1. IDEA SKETCHES
I wanted to get some ideas down on paper to have a rough place to start from. This is helpful as instead of going in blind into inDesign I had some idea of where to start as just a blank inDesign document can be overwhelming. It helps with the setup of the pages as I decided to start off with three columns as I could do two blocks of text both over three columns or three blocks over two. This still leaves me with space to do call outs and have it go over two blocks of text.
2. Getting all the text on the page
I then just decided to try and get all the information on an indesign document just to see how it fits in. I wanted the first double spread to just include the headline subtitle and an image.
I started off with trying to fit in all of the text but there is way too much on the two double spreads so I cut down the word count to try and fit the body text in better and leave more space for images, call outs and negative space. The problem with trying to fit in more content in the design is that it can put off the viewer from taking their time to actually stop and read the article as it could seem daunting and too much to read.
Using negative space has always been something I have struggled with as I see a space and I just want to fill it with images or text. So I am trying in this project to be more aware of the space in the document and how effectively I can use this to make the design more accessible to the viewer. Also cramming the pages full limits what layouts that can be used and I am wanting to be a bit more playful with the design. This means I had to decrease the point size in the layout mock up above (being 12pt which is way too big to 9pt) this gave me a lot more space to play with.
I thought that this layout (above) still had too much information on and that the layout was also extremely predictable. It was too much like a newspaper layout where the aim is just to bombard the viewer with information and I am aiming for more of a magazine style of layout. So I cut down the word count even more and this gave me more room again. Also increasing the number of columns, from 6 to 7, in the pages helped with forcing me to create white space as I was keeping the text going only over two columns.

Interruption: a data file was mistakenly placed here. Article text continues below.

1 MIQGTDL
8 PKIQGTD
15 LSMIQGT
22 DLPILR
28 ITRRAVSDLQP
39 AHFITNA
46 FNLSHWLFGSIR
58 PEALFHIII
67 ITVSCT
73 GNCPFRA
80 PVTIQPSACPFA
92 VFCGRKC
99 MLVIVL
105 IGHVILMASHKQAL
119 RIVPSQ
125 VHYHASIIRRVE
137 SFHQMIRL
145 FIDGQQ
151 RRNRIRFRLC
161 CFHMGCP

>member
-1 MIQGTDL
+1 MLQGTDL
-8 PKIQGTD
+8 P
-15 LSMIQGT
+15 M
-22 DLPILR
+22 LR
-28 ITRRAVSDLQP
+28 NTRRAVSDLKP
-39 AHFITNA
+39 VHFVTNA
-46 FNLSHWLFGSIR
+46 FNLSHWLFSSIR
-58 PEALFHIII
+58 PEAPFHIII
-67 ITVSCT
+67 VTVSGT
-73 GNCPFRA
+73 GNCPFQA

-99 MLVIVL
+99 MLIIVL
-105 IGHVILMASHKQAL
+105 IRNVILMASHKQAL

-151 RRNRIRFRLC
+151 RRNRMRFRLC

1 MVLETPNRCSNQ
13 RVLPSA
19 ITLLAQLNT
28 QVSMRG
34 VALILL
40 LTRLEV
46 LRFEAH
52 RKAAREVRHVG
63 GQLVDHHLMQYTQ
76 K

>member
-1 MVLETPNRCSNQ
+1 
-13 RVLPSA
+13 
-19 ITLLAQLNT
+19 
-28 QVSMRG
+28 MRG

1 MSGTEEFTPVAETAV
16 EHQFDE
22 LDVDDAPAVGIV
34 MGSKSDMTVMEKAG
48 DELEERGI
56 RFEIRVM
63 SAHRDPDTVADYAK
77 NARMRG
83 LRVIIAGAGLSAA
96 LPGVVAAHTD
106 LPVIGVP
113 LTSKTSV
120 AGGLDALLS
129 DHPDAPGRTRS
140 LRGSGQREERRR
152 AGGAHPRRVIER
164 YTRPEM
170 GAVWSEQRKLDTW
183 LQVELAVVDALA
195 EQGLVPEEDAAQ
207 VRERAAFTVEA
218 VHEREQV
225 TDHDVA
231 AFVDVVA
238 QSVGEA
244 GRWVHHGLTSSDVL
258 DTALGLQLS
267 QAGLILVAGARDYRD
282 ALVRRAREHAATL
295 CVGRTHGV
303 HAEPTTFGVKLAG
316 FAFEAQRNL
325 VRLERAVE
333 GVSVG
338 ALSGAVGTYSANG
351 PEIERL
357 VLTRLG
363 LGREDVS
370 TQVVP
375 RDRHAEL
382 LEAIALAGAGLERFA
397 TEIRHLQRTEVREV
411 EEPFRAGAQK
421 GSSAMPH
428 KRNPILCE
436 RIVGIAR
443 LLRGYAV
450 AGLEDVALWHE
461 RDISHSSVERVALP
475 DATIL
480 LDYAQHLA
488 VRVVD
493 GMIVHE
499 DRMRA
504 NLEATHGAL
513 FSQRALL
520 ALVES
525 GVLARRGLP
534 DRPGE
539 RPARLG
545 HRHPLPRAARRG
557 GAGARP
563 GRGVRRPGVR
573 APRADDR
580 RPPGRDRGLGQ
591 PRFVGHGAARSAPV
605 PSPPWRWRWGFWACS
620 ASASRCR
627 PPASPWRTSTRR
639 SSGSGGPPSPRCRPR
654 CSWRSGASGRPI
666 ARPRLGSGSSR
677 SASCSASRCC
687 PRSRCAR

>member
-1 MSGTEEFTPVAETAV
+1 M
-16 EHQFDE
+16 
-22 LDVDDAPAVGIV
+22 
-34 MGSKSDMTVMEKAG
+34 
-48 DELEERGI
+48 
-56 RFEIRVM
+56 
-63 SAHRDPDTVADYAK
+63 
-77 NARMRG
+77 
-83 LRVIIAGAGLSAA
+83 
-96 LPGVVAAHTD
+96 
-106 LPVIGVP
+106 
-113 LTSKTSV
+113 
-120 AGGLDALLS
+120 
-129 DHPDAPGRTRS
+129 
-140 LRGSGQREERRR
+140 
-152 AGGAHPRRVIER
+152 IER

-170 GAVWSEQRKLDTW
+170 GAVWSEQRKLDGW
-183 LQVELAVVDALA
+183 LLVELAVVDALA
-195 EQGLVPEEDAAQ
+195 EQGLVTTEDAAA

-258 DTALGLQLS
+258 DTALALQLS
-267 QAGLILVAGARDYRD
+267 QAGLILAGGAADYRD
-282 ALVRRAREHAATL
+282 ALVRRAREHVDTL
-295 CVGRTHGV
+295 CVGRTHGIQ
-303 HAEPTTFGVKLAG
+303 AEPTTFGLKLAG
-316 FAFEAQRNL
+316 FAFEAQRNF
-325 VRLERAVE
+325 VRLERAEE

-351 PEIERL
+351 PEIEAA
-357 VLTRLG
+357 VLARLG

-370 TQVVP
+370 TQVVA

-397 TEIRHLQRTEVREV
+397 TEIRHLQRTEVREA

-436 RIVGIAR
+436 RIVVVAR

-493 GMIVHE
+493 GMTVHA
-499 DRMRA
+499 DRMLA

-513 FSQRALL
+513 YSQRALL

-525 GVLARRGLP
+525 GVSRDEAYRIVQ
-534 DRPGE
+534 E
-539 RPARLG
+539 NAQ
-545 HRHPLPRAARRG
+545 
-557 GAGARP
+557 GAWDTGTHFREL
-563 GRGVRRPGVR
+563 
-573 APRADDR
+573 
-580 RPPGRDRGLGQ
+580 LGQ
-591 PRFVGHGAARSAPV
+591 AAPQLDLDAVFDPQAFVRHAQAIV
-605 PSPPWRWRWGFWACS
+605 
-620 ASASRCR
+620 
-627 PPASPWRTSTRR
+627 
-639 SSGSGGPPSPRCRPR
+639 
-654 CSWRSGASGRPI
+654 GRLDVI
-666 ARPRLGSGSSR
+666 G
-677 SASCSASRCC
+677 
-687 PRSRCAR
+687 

Moving the text block so that they were up the top of the page was useful as it showed me how much white space I actually had to work with.
I took a look at the imagery I created to see how this fitted into my layout and I was inspired by the prints I took of the treads of the bottom of converse and used them to create a path down the center of the page (this could possibly represent the journey Tom and all trans children go through.) I place the body text to flow with the tread marks. On the second page I wanted to make sure the second spread with the body text on matched with the other spread so I kept the same amount of columns per body text.
3. First Double Spread
I wanted to create a sort of cover spread to create an introduction to the article. The spread was going to contain the headline subheading and an image.
Originally I was going to have the left page a block colour and the text flushed to right of the page and the block of text. After seeing what it looked like printed it looked too much like the “some people are gay get over it,” campaign posters and I didn’t want to just replicate it as the two subjects are so closely linked together (LGBTQ+). Also when it was added in with the full page image it seemed like there was no link between the headline and the image and was just plonked there. Another problem with this design was that the leading of the text was too close together as the text blended into a singular shape and made it quite difficult to read.
I spread the image over the two pages and used the grain of the wooden floor as a background. This forced me to use the text in a white as it was the only colour that was readable on the textured background. Also to connect the headline to the callouts on the following pages I used a under layer of the same text in a different colour and aligned it slightly underneath and to the left to create a 3D effect.
I wasn’t a massive fan of the original pink I was using as when used in dueo-tone with the blue made it turn out purple and had a low contrast as it sort of blended together with each other. The pink looks cheap in the first design and when I brought the tone down to a lighter more peachy colour it improved the contrast then in turn the feel of the page in the other direction.